This is a boa constrictor, it’s a snake (duh). The way it kills it’s prey is by wrapping itself around it and then squeezing tighter when the victim breathes out. A Boa and an Ace bandage have that in common… An ace bandage is designed to apply pressure to a twisted ankle or wrist. Much like a snake, its function is to hold a body part as tightly as it can and when this method is used in binding, the results can be very dangerous. While it’s elasticity and cheap price may be appealing for those in need of a binder, there is no healthy and safe way to bind using an ace bandage.
Duct tape is another resource many Transguys turn to. This is also very dangerous. In order to get duct tape to produce the desired ‘flat’ appearance, it would have to be extremely tight. When your lungs can’t naturally fill to a normal capacity your body is receiving less oxygen than it should and long term could cause minor brain damage and fatigue. Reoccurring binding sessions can even leave you bruised.
Showing images of ftms using ace bandages to bind has become an iconic form of gender expression. While using it in art to represent binding may occur all over the interwebs, this is NOT a safe way to bind and alternative methods should be used.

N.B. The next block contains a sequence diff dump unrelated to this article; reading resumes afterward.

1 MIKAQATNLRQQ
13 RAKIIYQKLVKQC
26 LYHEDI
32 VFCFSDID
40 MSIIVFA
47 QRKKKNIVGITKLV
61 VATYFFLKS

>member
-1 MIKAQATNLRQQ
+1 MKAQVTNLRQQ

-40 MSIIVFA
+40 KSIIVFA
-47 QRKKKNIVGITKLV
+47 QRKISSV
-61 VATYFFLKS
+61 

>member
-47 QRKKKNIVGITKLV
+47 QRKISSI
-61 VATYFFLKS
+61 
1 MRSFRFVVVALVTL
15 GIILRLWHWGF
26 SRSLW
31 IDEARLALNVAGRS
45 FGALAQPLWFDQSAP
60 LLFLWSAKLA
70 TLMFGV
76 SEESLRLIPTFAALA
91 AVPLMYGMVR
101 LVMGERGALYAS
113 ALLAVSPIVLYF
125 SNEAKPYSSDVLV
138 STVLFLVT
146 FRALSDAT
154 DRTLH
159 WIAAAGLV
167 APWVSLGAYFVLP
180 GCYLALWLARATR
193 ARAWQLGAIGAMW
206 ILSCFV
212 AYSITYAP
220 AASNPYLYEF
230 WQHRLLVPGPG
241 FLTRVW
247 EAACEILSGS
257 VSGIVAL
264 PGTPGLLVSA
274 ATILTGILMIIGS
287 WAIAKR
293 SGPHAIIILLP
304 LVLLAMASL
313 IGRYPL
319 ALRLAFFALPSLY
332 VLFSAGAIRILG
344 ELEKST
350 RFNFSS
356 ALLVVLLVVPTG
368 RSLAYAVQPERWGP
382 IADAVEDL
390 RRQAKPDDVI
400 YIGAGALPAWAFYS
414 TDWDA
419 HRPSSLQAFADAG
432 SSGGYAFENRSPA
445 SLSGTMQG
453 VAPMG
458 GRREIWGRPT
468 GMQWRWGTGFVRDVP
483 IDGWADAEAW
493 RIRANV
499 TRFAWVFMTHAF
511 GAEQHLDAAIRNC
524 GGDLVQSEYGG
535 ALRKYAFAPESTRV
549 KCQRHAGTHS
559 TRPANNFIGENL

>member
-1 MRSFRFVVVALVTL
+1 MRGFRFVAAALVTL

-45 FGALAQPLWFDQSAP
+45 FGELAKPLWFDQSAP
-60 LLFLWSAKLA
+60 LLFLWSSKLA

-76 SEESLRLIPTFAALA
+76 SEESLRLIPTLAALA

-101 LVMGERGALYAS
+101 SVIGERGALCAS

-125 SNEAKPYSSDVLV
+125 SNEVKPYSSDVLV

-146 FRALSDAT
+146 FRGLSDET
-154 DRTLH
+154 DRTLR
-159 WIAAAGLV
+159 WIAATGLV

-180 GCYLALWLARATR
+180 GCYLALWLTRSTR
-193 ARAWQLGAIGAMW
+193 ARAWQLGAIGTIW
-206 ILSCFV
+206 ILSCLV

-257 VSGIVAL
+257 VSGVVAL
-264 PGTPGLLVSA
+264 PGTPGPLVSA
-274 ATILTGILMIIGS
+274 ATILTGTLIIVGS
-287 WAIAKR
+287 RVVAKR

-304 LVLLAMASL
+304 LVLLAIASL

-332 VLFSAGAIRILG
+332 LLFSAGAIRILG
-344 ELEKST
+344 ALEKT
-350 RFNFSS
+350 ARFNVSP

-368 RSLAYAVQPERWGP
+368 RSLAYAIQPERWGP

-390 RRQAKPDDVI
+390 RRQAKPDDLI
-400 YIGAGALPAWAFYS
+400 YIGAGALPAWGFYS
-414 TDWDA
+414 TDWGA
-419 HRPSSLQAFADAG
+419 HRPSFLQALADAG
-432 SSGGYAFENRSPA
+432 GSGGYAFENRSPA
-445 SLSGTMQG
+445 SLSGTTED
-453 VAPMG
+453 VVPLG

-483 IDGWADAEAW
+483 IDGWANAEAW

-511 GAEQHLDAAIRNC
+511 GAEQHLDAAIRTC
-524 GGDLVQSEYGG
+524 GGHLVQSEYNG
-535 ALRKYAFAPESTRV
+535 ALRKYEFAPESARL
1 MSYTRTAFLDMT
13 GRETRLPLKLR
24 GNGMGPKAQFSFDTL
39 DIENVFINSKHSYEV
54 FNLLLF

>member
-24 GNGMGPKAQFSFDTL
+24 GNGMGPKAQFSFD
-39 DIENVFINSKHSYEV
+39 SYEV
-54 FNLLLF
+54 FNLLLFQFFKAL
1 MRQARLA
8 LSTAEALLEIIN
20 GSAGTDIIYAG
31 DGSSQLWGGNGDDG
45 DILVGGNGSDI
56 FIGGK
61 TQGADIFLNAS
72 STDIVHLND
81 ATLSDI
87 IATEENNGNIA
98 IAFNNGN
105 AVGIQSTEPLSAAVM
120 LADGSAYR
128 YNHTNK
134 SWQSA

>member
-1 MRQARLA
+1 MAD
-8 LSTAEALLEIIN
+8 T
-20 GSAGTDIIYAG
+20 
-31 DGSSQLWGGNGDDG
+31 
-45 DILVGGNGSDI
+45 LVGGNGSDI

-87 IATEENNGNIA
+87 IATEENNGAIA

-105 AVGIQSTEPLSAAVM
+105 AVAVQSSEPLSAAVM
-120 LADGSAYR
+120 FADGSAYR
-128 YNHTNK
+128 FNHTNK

Please check out some of our website articles on the topic:
According to clarifications from the Department of Health and Human Services, the health care reform law’s provision banning sex discrimination also covers transgender and gender-nonconforming individuals.
Basically, this means that any health care providers that receive federal funds cannot discriminate against or refuse care to someone who is trans*.
In his response, issued in July, HHS civil rights director Leon Rodriquez states, “We agree that [the health care law’s] sex discrimination prohibition extends to claims of discrimination based on gender identity or failure to conform to stereotypical notions of masculinity or femininity and will accept such complaints for investigation.”
Among those welcoming the response is Mara Keisling, executive director of the National Center for Transgender Equality, one of the groups that made the inquiry. “We have always believed that sex discrimination laws protected transgender people,” she says. “We haven’t always gotten the courts to agree to that. And this is the first time HHS has said so.”
The 2010 law, formally known as the Patient Protection and Affordable Care Act, prohibits health care providers that receive federal funds, as nearly all of them do, from discriminating on any basis enumerated in the Civil Rights Act of 1964 and other federal laws, including gender. The statement that this encompasses gender identity and expression “is an important clarification for all transgender people, who so often face extraordinary barriers in accessing health care,” says Masen Davis, executive director of the Transgender Law Center, another organization involved in the inquiry.
This is really incredibly important. Health care reform naysayers, take note of just how big a difference this will make.